100 East Pratt Street, 18th Floor
Baltimore, Maryland 21202
P: 410 685 6655
233 South Wacker Drive, Suite 4400
Chicago, Illinois 60606
P: 312 625 4747
Columbia, Maryland is one of the country’s first planned communities, envisioned by Jim Rouse in the 1960’s as a “new city” that placed human values, diversity, racial and religious integration, health and wellness, and sense of community as important goals.
The 14,000-acre development, today, includes several neighborhoods and neighborhood centers, schools, parks and trails, a variety of affordable and market-rate housing types, inter-faith churches and community-serving civic facilities, and numerous other amenities and uses typical of a thriving city with a population of 100,000 people. Columbia ranks among the highest jurisdictions in the country regarding advanced education, household incomes, home values, and public schools.
Rouse envisioned Columbia’s “Town Center” as a vibrant, dense, mixed-use, urban-like environment that would provide jobs, retail, and other destination uses for the new city. However, Columbia’s Town Center never materialized and, (at the time of this planning effort in 2005), remained a mostly auto-oriented destination, which includes a 1.4 million SF regional mall, several office buildings and pad-site restaurants along the mall ring road, and a beautifully landscaped waterfront park, amphitheater and promenade mostly supported by surface parking. Very little housing exists in the downtown. The auto-centric Town Center is mostly accessed by 2 wide, multi-lane parkways (Governor Warfield and Little Patuxent Parkways), includes very few connecting or network streets, and has no conceivable pattern of blocks.
Design Collective was engaged by the Howard County Department of Planning in 2005 to establish a Small Area Plan and new 30-year vision for Columbia’s Town Center. The 18-month process included a week-long, 10-day, planning and design charrette with participation from over 1,000 residents, county stakeholders, property owners, developers and interest groups (public housing advocates, environmental groups, for example). The Plan was informed by a comprehensive market analysis, economic and fiscal impacts and benefits analyses, and traffic analyses. The Plan illustrates how the 500-acre Town Center could be transformed into a more dense, livable, and walkable, urban-like environment. The master plan received a 2006 CNU (Congress for New Urbanism) Charter Award.
The master plan establishes four distinct neighborhoods with appropriate and varying densities, building heights, and block and street patterns, informed by the context of surrounding neighborhoods to ensure compatibility, including Warfield, Symphony Overlook, Merriweather, and Lakefront. Governor Warfield Parkway and Little Patuxent Parkway are reimagined as more walkable corridors with frequent intersections, shorter block lengths, bike lanes, and reduced travel lanes. The Plan guides redevelopment with an entirely new pattern of walkable streets and blocks; the extension of nearby neighborhood streets to better link nearby neighborhoods to the Downtown; requirements for new greens, squares, and plazas; enhanced environmental and natural areas; a percent for art program; and a phased implementation strategy that guides public and private investments. The plan, too, calls for the creation of an Affordable Housing Commission, an Arts and Cultural Commission, and a Downtown Partnership (all of which have been formulated), to ensure civic, arts, event, and cultural considerations support the Downtown vision. Design guidelines establish regulations for urban, architectural, street and streetscape, and public open space design. To date, more than $500M of combined public and private infrastructure and development investment has begun the transformation.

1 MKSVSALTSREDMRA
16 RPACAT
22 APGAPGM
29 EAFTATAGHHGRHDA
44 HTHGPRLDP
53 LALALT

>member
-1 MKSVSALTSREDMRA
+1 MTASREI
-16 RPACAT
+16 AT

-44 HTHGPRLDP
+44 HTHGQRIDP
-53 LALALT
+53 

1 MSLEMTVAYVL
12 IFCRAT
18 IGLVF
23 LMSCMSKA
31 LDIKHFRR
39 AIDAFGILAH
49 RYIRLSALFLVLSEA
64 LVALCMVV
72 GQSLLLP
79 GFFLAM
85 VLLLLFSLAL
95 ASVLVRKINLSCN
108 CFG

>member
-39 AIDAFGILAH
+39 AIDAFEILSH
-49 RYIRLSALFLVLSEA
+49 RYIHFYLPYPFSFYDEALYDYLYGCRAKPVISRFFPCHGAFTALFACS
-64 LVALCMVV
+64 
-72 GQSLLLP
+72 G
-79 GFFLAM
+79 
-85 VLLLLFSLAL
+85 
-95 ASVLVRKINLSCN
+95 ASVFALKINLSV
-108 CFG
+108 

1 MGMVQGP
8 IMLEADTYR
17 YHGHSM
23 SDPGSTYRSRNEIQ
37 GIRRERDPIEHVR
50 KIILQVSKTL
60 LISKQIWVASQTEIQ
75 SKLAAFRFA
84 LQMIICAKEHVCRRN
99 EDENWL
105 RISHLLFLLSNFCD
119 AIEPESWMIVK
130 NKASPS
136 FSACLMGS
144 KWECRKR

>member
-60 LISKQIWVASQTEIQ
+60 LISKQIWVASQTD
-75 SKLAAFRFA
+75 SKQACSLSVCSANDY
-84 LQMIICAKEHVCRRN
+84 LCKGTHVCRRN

Following adoption of the Downtown Columbia Plan in 2010, The Howard Hughes Corporation engaged Design Collective to prepare small area plans and design guidelines for the Warfield District 2013, the Merriweather District 2015, and the Lakefront District 2019.These small area plans (neighborhood plans) include reconciliation of the appropriate mix of uses, densities/FAR, and building types (as governed by the Downtown Plan), a full traffic analysis, market demand and economic impacts and benefits analyses, public input sessions, and full Planning Commission presentations prior to final adoption. The plans and design guidelines have guided the implementation of several new streets and blocks, over 2M SF of mixed-use buildings (residential, office, and hotel), and new parks, squares and open spaces. Each district includes initial phases of innovative green infrastructure, enhanced environmental features (wetland mitigation and stream restoration, for example), on-street bicycle lanes, shared use paths, and public art. A new fine and performing arts center with upper floors of affordable housing will begin construction in 2022, addressing the community’s desire to support civic, arts, and public needs.
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